When I was 10 years old, I desperately wanted to be a great basketball player. I would play with my friends and peers everyday at recess and as often as I could after school. Then one day a high school basketball player came to our school offering an instructional session on basketball. I jumped at the chance. Why? Because he obviously was a better player than me, knew much more about the game than I, and was very successful in the sport. After all, he was on the local high school varsity team and no one was chosen for that unless they were really good. (as seen from the perspective of a 10 year old).
We all know that learning from someone who has ‘been there and done that’ is very valuable. This is true in our spiritual journey in discipleship as well. And there is no one better at it than Paul. In the list of Christ followers down through the ages, Paul was one of the first and still is among the top five. In the language of the basketball world, he not only made the high school varsity team, he would be picked up in the NBA and would become a superstar. He would be the first to tell you his shortcomings as a disciple even though he was hugely successful. By watching how he does things, we can learn a great deal from him.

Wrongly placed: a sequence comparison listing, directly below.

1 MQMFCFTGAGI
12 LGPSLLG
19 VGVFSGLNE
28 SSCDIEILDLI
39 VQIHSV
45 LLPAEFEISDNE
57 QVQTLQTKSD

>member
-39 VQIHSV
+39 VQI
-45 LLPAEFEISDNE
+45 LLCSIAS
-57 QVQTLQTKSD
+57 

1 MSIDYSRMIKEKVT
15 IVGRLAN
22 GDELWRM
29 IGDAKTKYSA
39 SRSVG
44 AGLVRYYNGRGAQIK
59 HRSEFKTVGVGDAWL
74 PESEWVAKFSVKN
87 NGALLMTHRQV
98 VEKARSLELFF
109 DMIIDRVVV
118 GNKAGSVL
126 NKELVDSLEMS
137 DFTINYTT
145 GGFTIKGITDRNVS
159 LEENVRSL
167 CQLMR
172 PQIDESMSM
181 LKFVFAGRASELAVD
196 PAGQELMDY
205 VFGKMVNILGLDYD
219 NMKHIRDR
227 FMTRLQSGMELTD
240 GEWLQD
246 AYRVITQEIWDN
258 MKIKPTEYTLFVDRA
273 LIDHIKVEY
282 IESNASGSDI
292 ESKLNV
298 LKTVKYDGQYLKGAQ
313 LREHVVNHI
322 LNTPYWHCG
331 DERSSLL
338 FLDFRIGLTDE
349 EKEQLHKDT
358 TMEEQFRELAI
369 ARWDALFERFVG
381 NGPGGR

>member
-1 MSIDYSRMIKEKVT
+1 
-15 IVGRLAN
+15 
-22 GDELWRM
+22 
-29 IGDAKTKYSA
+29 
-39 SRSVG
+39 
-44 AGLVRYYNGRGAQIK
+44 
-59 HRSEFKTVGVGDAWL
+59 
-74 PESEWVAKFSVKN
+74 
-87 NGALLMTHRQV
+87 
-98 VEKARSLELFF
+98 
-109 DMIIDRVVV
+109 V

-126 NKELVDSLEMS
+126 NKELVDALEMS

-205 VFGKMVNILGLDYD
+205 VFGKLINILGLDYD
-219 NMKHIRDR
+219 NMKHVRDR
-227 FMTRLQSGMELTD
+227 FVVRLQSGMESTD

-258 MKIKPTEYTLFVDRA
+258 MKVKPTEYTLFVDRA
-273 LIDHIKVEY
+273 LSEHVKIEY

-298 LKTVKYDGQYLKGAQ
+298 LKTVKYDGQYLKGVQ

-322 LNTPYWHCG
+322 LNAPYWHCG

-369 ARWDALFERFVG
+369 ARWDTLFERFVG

This week we will be looking at one of the few texts in the New Testament, Ephesians 3:1-13, where Paul opens the door to his personal life. He shares about how he views and deals with difficult circumstances, how he sees his responsibility in God’s mission for him, and his view of his role toward others. This is great stuff for us to emulate.
- Views self as a prisoner of Christ (3:1)
- A prisoner of Christ is guided by the mission, Philippians 1:12-14
- A prisoner of Christ surrenders to God’s control, Matthew 26:39; Romans 12:1
- A prisoner of Christ is willing to suffer for the cause, Acts 9:15-16; John 15:18-20; 1 Peter 2:20
- Views self as a manager of God’s mystery, Ephesians 1:9-10; Colossians 1:26-27; Acts 10:9ff; Matthew 28:18-20; Galatians 1:6-9
- Views self as a servant for Christ